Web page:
Ultimate frisbee soars to new levels of success

Senior captains John Hall and Allison Audette agree that the sudden surge in popularity of ultimate frisbee lies behind its uniqueness, fun community, and emphasis on sportsmanship.

“The sport is competitive, but there is also a big emphasis on fair play through the idea of ‘spirit of the game,'” Audette said. “It’s what makes the sport different from other sports because there aren’t referees, so I think that really encourages fair play.”

Hall added, “I think one of the main reasons that ultimate has grown so much [is] the combination of a very fun, welcoming community while still preserving the challenging athleticism and skill from other sports.”

I think one of the main reasons that ultimate has grown so much [is] the combination of a very fun, welcoming community while still preserving the challenging athleticism and skill from other sports.”

— John Hall

The ultimate team continues to find success in competitions while maintaining a welcoming community. “In 2019 our girl’s varsity team came 6th in D2 and our boy’s varsity team came 10th in D1 which [is] remarkable considering the size of SPA. For such a small school, we are able to beat schools 3 or 4 times our size and still maintain a welcoming community,” said Hall.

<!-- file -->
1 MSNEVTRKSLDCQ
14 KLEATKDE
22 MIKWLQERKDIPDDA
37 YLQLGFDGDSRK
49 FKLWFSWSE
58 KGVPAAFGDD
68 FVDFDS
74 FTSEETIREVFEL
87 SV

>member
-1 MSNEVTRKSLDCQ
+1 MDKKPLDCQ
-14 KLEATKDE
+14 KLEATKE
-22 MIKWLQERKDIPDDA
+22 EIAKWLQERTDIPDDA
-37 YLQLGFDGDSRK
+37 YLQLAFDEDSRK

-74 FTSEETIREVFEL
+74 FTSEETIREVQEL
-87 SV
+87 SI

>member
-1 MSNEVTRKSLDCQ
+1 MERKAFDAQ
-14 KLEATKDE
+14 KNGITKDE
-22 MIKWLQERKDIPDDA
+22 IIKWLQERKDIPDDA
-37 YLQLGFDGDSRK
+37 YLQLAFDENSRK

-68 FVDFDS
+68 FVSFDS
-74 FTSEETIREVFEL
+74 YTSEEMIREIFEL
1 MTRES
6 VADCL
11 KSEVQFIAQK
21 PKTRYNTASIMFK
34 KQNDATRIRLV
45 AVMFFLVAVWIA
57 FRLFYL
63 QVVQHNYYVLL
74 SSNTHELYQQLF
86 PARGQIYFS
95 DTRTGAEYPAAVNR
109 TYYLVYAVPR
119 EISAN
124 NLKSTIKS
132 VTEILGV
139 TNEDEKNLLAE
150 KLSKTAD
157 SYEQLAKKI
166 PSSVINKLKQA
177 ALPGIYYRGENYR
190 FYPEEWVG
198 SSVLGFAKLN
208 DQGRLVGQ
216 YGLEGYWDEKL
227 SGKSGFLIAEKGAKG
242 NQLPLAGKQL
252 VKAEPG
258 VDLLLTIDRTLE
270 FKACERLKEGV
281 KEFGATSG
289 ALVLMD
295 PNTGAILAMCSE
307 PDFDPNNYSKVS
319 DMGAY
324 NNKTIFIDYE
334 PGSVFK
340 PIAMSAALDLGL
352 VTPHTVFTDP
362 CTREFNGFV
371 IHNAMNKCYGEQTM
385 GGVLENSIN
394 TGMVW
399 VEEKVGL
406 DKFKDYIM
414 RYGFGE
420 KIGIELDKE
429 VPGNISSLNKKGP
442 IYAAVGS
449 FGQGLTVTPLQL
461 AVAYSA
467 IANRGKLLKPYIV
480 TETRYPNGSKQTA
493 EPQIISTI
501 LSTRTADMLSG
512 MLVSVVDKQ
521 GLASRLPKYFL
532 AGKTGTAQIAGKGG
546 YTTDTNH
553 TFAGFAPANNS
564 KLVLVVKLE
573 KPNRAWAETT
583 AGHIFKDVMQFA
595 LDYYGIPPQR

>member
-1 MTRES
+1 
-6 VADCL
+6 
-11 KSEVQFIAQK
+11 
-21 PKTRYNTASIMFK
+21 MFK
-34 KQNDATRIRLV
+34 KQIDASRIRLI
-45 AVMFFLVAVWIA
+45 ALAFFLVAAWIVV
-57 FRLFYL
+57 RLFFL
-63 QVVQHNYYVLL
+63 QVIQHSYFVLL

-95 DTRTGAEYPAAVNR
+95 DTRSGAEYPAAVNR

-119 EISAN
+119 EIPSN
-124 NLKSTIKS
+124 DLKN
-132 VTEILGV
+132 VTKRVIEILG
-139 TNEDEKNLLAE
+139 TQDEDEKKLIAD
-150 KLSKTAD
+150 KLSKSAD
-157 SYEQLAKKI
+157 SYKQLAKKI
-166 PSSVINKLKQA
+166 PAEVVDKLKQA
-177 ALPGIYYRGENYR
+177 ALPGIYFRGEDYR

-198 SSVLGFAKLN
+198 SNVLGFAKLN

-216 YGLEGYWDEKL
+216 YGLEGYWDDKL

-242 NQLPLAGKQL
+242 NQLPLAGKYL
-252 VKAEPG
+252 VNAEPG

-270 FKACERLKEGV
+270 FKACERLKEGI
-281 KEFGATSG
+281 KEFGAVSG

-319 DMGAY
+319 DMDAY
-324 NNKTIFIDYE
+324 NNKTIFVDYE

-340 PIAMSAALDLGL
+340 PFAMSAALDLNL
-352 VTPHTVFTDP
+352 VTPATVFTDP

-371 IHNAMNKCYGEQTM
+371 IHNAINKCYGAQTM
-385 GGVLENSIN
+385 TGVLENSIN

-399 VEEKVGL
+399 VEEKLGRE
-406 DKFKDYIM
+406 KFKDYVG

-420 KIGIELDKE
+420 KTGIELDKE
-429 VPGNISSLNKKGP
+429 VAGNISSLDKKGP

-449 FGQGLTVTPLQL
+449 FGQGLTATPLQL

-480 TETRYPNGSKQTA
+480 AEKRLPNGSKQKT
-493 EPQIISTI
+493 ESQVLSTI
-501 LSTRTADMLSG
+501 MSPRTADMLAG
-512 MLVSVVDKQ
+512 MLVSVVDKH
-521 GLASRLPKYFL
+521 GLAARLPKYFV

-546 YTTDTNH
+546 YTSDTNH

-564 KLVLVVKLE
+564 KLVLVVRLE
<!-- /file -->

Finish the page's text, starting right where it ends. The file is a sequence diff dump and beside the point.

Because of the constant and consistent growth of ultimate, the team has grown as a community and group overall. “I think over the years I have definitely seen the team improve,” said Audette. Additionally, Hall said, “I definitely think that as the years have gone by, we have seen a large increase in our performances.”

Audette, who joined the ultimate team as a 9th grader, said, “A lot of people started playing in ninth grade. When I was in ninth grade, however, many of the seniors at the time hadn’t played for very long since having a team was pretty new […] now that the program has been going on for a while and becoming more popular, there are more people on the team who have been playing for a while.”

The ultimate team has 42 members, but captains expect that number to grow. “Ultimate has grown [once games start] in recent years and has become one of the major sports in terms of player count,” said Hall, “we have players from all grades, and we know that ultimate is here to stay because of how popular it’s become.”

The ultimate team hopes to maintain its fun, inclusive culture while continuing its pattern of success.